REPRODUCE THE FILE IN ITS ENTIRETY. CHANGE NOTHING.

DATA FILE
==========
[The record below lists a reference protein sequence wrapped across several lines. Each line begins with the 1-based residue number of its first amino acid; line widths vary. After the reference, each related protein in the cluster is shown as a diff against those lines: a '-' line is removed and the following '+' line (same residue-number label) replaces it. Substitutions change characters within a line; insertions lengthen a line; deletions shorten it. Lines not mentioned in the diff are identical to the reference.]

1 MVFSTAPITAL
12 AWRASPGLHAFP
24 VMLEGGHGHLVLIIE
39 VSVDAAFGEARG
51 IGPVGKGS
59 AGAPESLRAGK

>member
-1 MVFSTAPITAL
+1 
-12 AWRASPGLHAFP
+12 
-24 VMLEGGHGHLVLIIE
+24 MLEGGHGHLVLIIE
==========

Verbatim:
[The record below lists a reference protein sequence wrapped across several lines. Each line begins with the 1-based residue number of its first amino acid; line widths vary. After the reference, each related protein in the cluster is shown as a diff against those lines: a '-' line is removed and the following '+' line (same residue-number label) replaces it. Substitutions change characters within a line; insertions lengthen a line; deletions shorten it. Lines not mentioned in the diff are identical to the reference.]

1 MVFSTAPITAL
12 AWRASPGLHAFP
24 VMLEGGHGHLVLIIE
39 VSVDAAFGEARG
51 IGPVGKGS
59 AGAPESLRAGK

>member
-1 MVFSTAPITAL
+1 
-12 AWRASPGLHAFP
+12 
-24 VMLEGGHGHLVLIIE
+24 MLEGGHGHLVLIIE